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Americans Told to Avoid Cruise Travel ‘Regardless Of Vaccination Status’

Cruise line stocks fell after the CDC's announcement

The Centers for Disease Control and Prevention issued a new travel warning to any Americans considering taking a cruise.

The CDC warned that the chances of catching COVID-19 while on a cruise ship were particularly high regardless of vaccination status or booster shots. The agency attributes the increased risk to the close quarters aboard the ships.

“It is especially important that travelers who are at an increased risk of severe illness from COVID-19 avoid travel on cruise ships, including river cruises, worldwide, regardless of vaccination status,” the agency said.

If people do decide to take a cruise, the CDC recommended getting vaccinated before departing and wearing masks in any shared spaces. Cruise ship passengers should get tested one to three days before departing as well as three or five days after their return even if they are fully vaccinated and have no coronavirus symptoms.

It is also recommended that passengers who are not vaccinated against COVID-19 self-quarantine for five days after travel.

Stocks in cruise lines including Royal Caribbean Cruises, Norwegian Cruise Line and Carnival slumped after the recommendations were made public.

Industry officials are frustrated with the agency’s recommendation.

“We’re obviously disappointed at the CDC’s decision to raise the travel level for cruise today — especially given the overwhelming level of effectiveness of cruise protocols that are resulting in significantly lower level of cases on cruise as compared to land,” said Brian Salerno, the senior vice president for maritime policy for the Cruise Lines International Association, told CNBC.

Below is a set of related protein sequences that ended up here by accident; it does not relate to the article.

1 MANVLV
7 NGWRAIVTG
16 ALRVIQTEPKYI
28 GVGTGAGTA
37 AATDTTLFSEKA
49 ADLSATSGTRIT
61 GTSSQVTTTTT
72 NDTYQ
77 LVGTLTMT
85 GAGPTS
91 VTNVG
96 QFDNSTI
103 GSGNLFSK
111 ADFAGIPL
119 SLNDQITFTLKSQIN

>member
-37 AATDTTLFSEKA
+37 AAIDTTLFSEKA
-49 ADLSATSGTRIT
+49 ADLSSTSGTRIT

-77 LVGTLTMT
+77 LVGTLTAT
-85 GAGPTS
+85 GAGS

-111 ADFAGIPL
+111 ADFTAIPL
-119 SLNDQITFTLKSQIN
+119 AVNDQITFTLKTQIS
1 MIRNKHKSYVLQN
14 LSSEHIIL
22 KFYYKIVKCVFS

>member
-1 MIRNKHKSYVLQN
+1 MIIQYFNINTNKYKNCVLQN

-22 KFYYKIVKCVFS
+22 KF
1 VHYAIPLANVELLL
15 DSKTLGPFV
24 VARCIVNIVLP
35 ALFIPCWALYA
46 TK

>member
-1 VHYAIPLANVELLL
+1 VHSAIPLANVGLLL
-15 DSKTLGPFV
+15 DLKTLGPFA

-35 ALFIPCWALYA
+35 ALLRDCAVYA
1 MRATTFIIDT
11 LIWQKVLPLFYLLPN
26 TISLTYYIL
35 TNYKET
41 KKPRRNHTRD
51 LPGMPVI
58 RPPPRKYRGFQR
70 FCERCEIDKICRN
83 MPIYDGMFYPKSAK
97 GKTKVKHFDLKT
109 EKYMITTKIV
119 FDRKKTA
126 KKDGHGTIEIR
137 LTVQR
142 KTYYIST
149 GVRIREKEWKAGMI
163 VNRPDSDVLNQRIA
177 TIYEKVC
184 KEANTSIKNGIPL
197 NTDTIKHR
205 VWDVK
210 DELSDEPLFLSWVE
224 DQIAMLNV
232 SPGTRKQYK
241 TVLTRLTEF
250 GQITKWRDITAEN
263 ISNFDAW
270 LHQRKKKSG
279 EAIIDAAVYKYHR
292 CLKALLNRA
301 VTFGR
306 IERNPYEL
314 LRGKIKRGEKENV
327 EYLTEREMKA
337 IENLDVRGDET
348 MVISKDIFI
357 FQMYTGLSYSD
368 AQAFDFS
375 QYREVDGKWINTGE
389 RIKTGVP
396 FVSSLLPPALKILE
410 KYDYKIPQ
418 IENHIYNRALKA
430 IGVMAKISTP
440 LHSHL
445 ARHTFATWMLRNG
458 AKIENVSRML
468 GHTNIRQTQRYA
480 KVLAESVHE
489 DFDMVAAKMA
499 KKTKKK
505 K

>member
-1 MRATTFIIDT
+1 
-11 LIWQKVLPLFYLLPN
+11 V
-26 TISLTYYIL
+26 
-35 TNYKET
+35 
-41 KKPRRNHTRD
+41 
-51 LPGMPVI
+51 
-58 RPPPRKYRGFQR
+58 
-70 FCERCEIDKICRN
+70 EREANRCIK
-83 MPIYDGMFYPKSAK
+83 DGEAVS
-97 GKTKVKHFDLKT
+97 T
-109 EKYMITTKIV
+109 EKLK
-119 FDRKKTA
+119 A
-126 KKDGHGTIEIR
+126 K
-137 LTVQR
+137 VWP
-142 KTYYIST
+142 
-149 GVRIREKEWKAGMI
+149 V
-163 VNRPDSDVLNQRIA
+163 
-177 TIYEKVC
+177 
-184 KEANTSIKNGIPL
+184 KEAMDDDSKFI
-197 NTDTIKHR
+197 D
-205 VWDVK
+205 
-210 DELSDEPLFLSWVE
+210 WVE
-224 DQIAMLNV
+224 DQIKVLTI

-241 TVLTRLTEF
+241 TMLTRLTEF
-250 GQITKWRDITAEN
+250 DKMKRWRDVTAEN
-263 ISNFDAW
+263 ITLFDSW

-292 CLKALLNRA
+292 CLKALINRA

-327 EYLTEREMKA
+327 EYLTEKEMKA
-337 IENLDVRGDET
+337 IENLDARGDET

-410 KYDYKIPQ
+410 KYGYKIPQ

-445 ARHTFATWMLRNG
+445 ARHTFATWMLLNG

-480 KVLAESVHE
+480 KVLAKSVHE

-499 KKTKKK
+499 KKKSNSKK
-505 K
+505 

The global cruise industry has been one of the most devastated sectors of the tourism industry because of the global pandemic.

In 2018, it was estimated that the world cruise industry was worth approximately $150 billion,” reports Industry Leader Magazine. “In the first quarter of 2019, the largest three cruise organizations reported revenues of $4.7, $2.4 and $1.4 billion with net income of $336, $257 and $118 million.”

COVID-19 and travel restrictions safety requirements that followed in its wake have cost the industry $25 billion loss in economic activity. The CLIA estimated that 215,800 European jobs and 164,000 American jobs were lost during 2020.

The CLIA has accused the CDC of targeting cruise lines even though other sectors of the tourism industry reportedly had higher rates of COVID-19.

“No setting can be immune from this virus — however, it is also the case that cruise provides one of the highest levels of demonstrated mitigation against the virus,” the CLIA said in a statement on Dec. 30. “Cruise ships offer a highly controlled environment with science-backed measures, known testing and vaccination levels far above other venues or modes of transportation and travel, and significantly lower incidence rates than land.”

No cruise lines have announced any plans to alter or halt operations.

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